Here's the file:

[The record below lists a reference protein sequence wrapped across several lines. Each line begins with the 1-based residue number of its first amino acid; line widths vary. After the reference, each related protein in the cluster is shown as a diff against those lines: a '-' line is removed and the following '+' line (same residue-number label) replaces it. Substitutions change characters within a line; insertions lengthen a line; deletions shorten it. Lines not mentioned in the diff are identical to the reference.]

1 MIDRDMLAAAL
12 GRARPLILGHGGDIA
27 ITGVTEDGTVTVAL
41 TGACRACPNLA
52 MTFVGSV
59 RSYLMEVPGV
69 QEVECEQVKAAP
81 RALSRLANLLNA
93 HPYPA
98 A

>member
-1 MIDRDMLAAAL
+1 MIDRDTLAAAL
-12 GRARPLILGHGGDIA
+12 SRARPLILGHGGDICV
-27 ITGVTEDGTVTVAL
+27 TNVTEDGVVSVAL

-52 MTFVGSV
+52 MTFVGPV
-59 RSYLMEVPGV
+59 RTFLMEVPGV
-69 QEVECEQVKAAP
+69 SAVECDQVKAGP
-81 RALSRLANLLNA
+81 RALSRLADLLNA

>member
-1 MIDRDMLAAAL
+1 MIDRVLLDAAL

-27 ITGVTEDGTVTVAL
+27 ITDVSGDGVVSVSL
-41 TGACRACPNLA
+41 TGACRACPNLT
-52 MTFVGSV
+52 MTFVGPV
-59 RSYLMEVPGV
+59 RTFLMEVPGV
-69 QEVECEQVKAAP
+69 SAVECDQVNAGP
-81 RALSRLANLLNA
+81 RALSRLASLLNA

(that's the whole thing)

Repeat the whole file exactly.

[The record below lists a reference protein sequence wrapped across several lines. Each line begins with the 1-based residue number of its first amino acid; line widths vary. After the reference, each related protein in the cluster is shown as a diff against those lines: a '-' line is removed and the following '+' line (same residue-number label) replaces it. Substitutions change characters within a line; insertions lengthen a line; deletions shorten it. Lines not mentioned in the diff are identical to the reference.]

1 MIDRDMLAAAL
12 GRARPLILGHGGDIA
27 ITGVTEDGTVTVAL
41 TGACRACPNLA
52 MTFVGSV
59 RSYLMEVPGV
69 QEVECEQVKAAP
81 RALSRLANLLNA
93 HPYPA
98 A

>member
-1 MIDRDMLAAAL
+1 MIDRDTLAAAL
-12 GRARPLILGHGGDIA
+12 SRARPLILGHGGDICV
-27 ITGVTEDGTVTVAL
+27 TNVTEDGVVSVAL

-52 MTFVGSV
+52 MTFVGPV
-59 RSYLMEVPGV
+59 RTFLMEVPGV
-69 QEVECEQVKAAP
+69 SAVECDQVKAGP
-81 RALSRLANLLNA
+81 RALSRLADLLNA

>member
-1 MIDRDMLAAAL
+1 MIDRVLLDAAL

-27 ITGVTEDGTVTVAL
+27 ITDVSGDGVVSVSL
-41 TGACRACPNLA
+41 TGACRACPNLT
-52 MTFVGSV
+52 MTFVGPV
-59 RSYLMEVPGV
+59 RTFLMEVPGV
-69 QEVECEQVKAAP
+69 SAVECDQVNAGP
-81 RALSRLANLLNA
+81 RALSRLASLLNA